Motor industry protests in South Africa have cost BMW a huge 75% cut in sales as car manufacturing workers strike continues.
BMW have put a halt to future plans to expand in South Africa due to ongoing strikes in the South African car manufacturing industry, causing sales to decline by a massive 75%.
BMW Cape Town has commented that the labour circumstances in the industry are still “inherently unstable” and plans for expansion remain suspended.
It is claimed that there were around 30 to 40,000 participants in the strikes, demanding a pay rise of 14%. Car manufacturing strikers ended their strikes in early September, accepting an 11.5% pay increase, with the following two years decreasing to 10%. However car component strikers are said to be in their seventh week of protest.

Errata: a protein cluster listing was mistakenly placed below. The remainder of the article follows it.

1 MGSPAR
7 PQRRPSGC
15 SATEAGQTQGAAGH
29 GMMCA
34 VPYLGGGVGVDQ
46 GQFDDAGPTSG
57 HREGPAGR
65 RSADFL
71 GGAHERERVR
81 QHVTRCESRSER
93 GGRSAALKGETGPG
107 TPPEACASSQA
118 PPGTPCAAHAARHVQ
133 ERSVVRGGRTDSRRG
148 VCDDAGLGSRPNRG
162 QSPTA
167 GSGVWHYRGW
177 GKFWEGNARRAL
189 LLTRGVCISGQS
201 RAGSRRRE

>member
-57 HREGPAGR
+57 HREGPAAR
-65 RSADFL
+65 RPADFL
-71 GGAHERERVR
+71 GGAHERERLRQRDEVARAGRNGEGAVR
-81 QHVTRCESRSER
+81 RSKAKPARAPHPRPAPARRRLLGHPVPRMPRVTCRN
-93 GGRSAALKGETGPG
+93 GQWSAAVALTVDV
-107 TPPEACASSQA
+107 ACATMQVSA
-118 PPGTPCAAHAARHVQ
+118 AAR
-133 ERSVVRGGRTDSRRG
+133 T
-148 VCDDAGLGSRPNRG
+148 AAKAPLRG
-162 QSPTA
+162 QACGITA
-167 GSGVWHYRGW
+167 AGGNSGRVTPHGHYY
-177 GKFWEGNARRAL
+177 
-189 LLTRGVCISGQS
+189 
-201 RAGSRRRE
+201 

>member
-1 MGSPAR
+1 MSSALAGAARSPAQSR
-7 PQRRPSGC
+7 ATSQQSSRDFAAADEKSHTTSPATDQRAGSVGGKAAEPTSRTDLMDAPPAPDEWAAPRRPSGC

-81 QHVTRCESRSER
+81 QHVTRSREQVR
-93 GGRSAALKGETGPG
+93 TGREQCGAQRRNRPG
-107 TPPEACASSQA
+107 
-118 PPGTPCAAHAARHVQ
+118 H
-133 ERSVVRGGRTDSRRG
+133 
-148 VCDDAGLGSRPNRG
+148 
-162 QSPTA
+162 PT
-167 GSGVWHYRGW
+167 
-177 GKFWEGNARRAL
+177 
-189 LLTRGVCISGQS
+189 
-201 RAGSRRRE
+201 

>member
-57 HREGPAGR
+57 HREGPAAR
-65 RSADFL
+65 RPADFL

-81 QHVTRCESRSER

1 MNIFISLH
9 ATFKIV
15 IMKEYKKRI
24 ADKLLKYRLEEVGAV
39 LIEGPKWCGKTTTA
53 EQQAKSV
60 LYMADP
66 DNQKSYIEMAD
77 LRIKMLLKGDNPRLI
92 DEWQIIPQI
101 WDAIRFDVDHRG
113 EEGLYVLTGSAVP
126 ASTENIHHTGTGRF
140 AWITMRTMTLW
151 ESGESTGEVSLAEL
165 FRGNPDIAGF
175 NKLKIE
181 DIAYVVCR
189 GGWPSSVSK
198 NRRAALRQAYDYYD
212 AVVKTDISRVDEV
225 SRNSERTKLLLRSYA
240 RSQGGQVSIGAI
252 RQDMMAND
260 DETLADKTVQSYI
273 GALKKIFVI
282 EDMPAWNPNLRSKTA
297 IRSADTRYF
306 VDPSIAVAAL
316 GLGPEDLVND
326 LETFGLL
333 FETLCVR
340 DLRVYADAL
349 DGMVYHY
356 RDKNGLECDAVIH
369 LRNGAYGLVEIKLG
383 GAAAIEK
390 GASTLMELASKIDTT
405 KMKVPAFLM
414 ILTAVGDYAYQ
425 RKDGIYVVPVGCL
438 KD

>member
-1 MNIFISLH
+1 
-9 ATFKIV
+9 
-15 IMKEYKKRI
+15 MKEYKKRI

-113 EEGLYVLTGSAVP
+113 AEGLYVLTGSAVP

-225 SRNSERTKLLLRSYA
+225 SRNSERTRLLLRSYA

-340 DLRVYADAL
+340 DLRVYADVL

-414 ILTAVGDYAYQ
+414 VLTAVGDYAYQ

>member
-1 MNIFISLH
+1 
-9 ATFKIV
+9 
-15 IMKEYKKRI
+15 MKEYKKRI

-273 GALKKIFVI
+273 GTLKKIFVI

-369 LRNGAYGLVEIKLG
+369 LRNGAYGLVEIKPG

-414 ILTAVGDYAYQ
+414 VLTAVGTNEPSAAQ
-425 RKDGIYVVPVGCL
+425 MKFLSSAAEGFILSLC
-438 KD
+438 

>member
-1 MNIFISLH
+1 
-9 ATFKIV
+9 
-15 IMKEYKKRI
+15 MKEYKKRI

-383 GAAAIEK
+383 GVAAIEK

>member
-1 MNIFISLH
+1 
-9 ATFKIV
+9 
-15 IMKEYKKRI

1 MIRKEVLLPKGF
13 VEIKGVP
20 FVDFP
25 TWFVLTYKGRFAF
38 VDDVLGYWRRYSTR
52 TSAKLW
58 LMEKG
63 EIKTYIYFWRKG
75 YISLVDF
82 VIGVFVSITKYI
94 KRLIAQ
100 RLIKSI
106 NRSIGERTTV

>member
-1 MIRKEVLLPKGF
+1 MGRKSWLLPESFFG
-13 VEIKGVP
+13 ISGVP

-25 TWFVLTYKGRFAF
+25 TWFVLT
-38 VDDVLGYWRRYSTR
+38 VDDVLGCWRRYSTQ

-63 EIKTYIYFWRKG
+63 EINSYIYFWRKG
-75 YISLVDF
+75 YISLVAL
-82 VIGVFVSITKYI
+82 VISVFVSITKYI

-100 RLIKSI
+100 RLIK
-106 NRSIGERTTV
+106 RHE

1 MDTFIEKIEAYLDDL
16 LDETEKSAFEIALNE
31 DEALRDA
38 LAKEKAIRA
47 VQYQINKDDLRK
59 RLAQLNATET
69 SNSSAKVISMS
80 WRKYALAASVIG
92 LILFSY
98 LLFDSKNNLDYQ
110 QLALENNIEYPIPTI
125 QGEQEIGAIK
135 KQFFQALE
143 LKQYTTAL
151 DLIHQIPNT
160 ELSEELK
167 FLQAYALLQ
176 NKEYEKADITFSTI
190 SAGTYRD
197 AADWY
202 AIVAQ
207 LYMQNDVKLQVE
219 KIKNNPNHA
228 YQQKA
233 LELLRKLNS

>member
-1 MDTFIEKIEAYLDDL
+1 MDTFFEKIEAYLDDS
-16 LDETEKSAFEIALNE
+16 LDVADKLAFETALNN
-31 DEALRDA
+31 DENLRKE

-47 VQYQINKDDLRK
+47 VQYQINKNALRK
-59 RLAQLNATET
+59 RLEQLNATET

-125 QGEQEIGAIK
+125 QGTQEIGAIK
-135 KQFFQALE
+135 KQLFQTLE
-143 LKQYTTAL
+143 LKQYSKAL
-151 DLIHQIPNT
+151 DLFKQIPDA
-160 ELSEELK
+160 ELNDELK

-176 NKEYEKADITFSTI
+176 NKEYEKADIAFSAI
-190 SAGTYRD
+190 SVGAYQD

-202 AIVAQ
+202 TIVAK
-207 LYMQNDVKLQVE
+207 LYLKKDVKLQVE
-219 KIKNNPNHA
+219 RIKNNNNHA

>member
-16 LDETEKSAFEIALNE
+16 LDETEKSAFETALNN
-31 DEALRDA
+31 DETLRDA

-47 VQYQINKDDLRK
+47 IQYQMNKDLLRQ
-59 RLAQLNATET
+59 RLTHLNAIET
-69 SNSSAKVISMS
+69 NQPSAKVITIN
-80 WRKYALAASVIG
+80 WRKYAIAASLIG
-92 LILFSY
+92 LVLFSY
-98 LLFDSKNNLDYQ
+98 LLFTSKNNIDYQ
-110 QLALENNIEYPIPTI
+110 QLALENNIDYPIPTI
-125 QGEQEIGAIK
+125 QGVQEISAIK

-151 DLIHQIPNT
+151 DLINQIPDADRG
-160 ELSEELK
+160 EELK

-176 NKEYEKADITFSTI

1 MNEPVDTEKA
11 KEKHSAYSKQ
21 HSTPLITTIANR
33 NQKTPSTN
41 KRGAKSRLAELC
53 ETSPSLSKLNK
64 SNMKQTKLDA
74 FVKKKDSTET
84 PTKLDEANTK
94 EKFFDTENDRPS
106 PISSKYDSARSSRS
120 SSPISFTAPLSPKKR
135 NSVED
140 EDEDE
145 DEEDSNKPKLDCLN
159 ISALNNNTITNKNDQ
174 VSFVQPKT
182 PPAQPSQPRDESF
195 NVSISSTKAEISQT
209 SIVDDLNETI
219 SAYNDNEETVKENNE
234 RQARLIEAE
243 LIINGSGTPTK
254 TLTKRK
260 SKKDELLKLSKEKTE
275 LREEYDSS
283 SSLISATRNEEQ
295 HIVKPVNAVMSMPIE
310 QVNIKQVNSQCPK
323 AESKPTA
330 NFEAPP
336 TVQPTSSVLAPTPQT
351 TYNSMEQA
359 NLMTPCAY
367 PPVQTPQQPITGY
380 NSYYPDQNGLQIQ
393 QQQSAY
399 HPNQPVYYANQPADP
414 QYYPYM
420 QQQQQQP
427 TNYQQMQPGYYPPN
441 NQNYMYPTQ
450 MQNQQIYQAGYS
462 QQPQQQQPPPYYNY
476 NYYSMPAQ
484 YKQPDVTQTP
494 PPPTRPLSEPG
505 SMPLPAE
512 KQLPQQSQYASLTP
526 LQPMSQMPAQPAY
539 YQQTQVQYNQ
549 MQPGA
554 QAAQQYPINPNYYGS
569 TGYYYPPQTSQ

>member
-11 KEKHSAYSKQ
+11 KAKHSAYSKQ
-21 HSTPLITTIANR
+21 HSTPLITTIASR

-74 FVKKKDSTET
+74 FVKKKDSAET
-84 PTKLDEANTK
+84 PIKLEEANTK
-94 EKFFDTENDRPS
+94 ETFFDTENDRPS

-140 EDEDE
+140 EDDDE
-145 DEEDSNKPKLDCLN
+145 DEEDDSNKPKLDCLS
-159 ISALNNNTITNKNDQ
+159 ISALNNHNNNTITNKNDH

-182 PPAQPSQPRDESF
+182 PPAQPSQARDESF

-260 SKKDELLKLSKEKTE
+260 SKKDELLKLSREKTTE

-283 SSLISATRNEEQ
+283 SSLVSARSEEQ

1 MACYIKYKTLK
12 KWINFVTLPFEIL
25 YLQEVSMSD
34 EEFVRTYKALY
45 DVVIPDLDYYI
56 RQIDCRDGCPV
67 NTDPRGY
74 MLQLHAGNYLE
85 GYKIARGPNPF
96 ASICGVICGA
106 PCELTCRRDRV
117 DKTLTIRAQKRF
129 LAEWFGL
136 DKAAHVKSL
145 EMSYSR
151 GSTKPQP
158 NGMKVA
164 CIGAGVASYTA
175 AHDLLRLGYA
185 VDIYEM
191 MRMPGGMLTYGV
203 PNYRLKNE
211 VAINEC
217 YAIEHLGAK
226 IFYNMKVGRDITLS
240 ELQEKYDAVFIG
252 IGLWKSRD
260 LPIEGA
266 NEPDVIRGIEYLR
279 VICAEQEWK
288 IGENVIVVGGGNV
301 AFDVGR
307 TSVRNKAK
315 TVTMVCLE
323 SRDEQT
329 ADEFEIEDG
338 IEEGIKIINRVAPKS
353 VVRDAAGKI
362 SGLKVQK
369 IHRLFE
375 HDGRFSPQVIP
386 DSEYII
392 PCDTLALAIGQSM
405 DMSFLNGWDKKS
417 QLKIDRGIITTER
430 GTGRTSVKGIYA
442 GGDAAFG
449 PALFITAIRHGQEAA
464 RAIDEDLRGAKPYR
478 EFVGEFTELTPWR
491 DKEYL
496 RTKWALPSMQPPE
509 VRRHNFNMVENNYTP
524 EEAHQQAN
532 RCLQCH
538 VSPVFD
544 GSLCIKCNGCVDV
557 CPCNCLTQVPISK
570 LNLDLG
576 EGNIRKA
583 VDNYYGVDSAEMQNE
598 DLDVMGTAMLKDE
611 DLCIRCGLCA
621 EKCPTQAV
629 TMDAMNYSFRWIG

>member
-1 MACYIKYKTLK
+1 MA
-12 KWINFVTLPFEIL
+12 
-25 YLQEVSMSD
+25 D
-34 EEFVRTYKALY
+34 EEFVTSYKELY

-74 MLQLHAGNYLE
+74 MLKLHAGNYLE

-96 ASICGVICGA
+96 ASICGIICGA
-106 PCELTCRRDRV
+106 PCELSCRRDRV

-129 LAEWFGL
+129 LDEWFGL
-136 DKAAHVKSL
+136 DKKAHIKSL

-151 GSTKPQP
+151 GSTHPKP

The car component industry workers were offered a similar increase of 10%, followed by 8% within the next two years. A National Union of Metalworkers for South Africa (NUMSA) spokesman said these negotiations are still in process.
According to the Chamber of Commerce and Industry in South Africa, the fall in export sales cost the economy around £1.2 billion.
Several major car makers in South Africa such as Nissan, Ford, Toyota and Mercedes Benz were also affected by the protest.
Guy Kilfoil of BMW said that they lost the production of approximately 13, 000 vehicles during the weeks that the strikes took place.
The three-year wage deal brings hopes of recommencing full production later this week.